The Apostles imposed hands on the newly baptized, that they might receive the gifts of the Holy Ghost in confirmation (Acts 8:17, 19; 19:6); on those to be promoted to holy orders (Acts 6:6; 13:3; 1 Timothy 4:14; 2 Timothy 1:6; Matthew 13); and on others to bestow some supernatural gift or corporal benefit (Acts, passim). In fact this rite was so constantly employed that the "imposition of hands" came to designate an essential Catholic doctrine (Hebrews 6:2). (Morrisroe, Patrick. Imposition of Hands. The Catholic Encyclopedia. Vol. 7. New York: Robert Appleton Company, 1910)

As Hebrews 6:2 states, the “laying on of hands” is an essential Christian doctrine.

Notice something from the old Worldwide Church of God:

Recognition of Authority

God has ordained that His Church employ THE LAYING ON OF HANDS AS A PHYSICAL SYMBOL OF THE AUTHORITY THAT GOD PLACED IN HIS CHURCH AND WITH HIS TRUE MINISTERS. Timothy couldn't have jumped up one day and proclaimed himself a minister all on his own — he had to recognize the authority in God's Church and in the Apostle Paul. He had to be placed into the ministry through THE LAYING ON OF PAUL'S HANDS; because Paul had been given authority by God — through THE LAYING ON OF THE HANDS of the elders and apostles before him. Thus the authority in God's Church went back to the twelve apostles, who were called, chosen, and ordained by Jesus Christ Himself.

Timothy couldn't have been ordained by just any church or any minister. He had to be ordained by the TRUE CHURCH and TRUE MINISTRY, THROUGH WHICH GOD WAS WORKING. (Wiedenheft RA. The Laying on of Hands. Tomorrows World magazine, April 1971)

God's word endorses the laying on of hands.

Laying on of Hands and Apostolic Succession?

Many believe that the true church can be traced through what is known as apostolic succession via the laying on of hands from the time of the apostles to the present. Actually, to one degree or another, this is the official belief of the churches that most who profess Christ are affiliated with (e.g. Roman Catholic, Eastern Orthodox, Anglican, Church of God), although the individual churches tend to interpret how and who a bit differently.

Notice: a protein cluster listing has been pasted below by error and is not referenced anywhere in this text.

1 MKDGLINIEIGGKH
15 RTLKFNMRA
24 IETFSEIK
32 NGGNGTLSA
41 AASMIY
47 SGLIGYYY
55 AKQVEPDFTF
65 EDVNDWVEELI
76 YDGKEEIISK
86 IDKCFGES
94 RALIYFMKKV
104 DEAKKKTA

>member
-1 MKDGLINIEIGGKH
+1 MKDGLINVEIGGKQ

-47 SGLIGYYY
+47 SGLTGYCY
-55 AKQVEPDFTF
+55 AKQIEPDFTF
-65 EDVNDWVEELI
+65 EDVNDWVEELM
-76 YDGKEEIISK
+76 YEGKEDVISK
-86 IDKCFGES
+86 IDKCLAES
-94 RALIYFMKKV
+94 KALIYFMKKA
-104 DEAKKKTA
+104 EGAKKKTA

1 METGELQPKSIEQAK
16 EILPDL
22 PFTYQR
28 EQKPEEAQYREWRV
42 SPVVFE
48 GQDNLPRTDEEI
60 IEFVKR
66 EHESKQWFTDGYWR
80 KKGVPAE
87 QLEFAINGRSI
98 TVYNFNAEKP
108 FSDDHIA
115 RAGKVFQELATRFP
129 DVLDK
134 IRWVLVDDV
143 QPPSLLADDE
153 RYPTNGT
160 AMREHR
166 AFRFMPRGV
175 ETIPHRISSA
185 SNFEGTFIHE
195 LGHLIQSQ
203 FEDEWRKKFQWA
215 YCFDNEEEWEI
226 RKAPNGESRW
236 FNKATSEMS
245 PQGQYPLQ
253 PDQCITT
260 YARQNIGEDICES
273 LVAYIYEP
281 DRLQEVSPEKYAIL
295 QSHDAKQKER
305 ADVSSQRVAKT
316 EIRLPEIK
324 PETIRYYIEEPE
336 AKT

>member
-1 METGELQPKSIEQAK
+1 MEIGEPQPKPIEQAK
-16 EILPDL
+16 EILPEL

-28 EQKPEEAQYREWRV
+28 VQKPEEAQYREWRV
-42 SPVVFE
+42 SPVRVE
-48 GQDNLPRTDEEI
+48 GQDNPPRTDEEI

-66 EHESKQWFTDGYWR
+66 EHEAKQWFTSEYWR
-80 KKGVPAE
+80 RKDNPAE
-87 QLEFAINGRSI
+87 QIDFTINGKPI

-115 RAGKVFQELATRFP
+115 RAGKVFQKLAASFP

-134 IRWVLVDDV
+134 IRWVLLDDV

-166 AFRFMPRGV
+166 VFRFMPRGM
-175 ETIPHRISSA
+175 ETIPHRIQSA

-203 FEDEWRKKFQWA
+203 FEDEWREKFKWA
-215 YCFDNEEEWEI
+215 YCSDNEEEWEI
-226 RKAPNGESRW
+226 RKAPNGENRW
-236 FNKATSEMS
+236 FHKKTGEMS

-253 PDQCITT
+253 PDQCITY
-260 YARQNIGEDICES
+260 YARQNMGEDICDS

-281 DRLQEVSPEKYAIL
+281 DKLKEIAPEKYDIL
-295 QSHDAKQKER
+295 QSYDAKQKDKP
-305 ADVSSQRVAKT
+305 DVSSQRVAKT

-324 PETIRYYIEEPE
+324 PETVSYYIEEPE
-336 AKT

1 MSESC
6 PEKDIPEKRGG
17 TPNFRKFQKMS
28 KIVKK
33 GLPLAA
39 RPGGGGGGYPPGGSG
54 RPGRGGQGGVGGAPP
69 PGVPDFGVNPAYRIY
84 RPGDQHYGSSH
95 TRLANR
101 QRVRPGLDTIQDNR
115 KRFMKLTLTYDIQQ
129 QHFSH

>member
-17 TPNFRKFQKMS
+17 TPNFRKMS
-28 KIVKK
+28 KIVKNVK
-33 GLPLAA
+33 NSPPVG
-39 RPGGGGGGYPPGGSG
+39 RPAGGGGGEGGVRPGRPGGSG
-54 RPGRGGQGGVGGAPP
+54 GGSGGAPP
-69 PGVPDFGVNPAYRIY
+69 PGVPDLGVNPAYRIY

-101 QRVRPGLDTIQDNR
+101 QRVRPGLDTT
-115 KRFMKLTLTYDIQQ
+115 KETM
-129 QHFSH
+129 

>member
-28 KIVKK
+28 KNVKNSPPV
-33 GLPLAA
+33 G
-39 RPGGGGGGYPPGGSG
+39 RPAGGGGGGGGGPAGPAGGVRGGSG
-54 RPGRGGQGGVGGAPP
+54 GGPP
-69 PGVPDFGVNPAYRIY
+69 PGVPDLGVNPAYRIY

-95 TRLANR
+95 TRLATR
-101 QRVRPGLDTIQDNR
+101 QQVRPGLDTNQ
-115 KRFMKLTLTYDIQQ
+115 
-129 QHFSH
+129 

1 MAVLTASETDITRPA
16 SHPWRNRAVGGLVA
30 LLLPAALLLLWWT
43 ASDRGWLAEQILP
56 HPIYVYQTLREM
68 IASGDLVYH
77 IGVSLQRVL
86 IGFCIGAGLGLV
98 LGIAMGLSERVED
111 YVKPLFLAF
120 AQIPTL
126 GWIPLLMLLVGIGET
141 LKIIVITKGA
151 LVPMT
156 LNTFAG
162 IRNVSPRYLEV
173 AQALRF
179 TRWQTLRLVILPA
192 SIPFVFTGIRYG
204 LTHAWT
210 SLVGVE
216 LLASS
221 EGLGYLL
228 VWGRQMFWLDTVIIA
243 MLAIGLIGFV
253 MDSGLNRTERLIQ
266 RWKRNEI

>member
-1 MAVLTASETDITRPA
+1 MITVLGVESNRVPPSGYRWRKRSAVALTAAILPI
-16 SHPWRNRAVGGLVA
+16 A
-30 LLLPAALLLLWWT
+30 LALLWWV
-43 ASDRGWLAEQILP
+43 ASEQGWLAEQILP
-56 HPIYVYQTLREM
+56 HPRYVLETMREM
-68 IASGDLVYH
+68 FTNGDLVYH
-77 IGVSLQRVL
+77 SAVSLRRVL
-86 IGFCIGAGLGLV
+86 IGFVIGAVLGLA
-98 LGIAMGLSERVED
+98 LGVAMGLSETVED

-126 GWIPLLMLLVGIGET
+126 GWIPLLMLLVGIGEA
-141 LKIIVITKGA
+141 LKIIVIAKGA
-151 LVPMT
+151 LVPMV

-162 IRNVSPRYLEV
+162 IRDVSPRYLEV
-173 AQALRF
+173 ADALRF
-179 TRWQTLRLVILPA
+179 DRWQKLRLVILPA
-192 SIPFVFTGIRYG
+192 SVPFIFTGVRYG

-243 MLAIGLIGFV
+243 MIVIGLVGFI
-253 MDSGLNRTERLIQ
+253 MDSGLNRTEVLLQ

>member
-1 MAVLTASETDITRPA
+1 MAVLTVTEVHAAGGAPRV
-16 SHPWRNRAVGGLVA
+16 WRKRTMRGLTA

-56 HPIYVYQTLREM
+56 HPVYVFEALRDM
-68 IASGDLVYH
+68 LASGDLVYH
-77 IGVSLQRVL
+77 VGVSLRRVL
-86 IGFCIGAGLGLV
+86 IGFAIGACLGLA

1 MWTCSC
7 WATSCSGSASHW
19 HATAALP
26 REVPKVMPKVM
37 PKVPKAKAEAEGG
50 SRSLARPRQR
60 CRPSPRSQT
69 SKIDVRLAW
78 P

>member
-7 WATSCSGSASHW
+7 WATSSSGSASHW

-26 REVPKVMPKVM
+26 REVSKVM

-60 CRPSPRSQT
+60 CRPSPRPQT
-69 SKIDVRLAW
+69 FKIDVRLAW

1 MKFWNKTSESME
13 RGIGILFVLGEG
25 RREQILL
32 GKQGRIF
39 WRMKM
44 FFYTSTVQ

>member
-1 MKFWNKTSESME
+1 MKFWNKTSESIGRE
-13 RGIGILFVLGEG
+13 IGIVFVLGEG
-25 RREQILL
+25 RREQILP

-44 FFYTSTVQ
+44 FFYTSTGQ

The term apostolic succession has several possible meanings. But for the purpose of this article, the following definition from a Roman Catholic priest and scholar will be used:

Apostolic Succession ... In its strict sense, apostolic succession refers to the doctrine by which the validity and authority of the Christian ministry is derived from the Apostles. The outward sign by which this connection is both symbolized and effected is the laying on of hands by the Bishop at ordination.

In its broader sense, apostolic succession refers to the relationship between the Christian church today and the apostolic church of New Testament times. Thus, apostolic succession refers to the whole church insofar as it is faithful to the word, the witness, and the service of the apostolic communities. Understood in this way, the church is not simply a collectivity of individual churches; instead, it is a communion of churches whose validity is derived from the apostolic message that it professes and from the apostolic witness that it lives (McBrien R.P. Apostolic Succession. 01/30/17).

In other words, according to the above priest, apostolic succession is actually related to the acceptance of the succession of biblical truth, as taught by the original apostles--spiritual apostolic succession is the most important factor to consider when it comes to the subject of apostolic succession. Plus, the 'laying on of hands' is also a factor as that is how one is ordained.

In addition to verses related to the laying on of hands, biblical support for the concept of apostolic succession mainly seems to come from a few passages in the New Testament.

The first involved Jesus:

16 Simon Peter answered and said, "You are the Christ, the Son of the living God."

17 Jesus answered and said to him, "Blessed are you, Simon Bar-Jonah, for flesh and blood has not revealed this to you, but My Father who is in heaven. 18 And I also say to you that you are Peter, and on this rock I will build My church, and the gates of Hades shall not prevail against it. 19 And I will give you the keys of the kingdom of heaven, and whatever you bind on earth will be bound in heaven, and whatever you loose on earth will be loosed in heaven." (Matthew 16:16-19).

This passage shows that the true church will not die out (the gates of Hades essentially means the power of death). Jesus was the Rock (see also Was Peter the Rock Who Alone Received the Keys of the Kingdom?).

The Apostle Paul confirmed that the concept that the true church was built on more than just the Apostle Peter and that Jesus was the Rock. In his letter to the Ephesians the Apostle Paul makes clear that the Church was not just built on Peter but is built on the spiritual foundation of the apostles (plural) AND the prophets, with Jesus as the chief cornerstone, and including all the members in the church as well:

19 Now, therefore, you are no longer strangers and foreigners, but fellow citizens with the saints and members of the household of God, 20 having been built on the foundation of the apostles and prophets, Jesus Christ Himself being the chief cornerstone, 21 in whom the whole building, being fitted together, grows into a holy temple in the Lord, 22 in whom you also are being built together for a dwelling place of God in the Spirit. (Ephesians 2:19-22).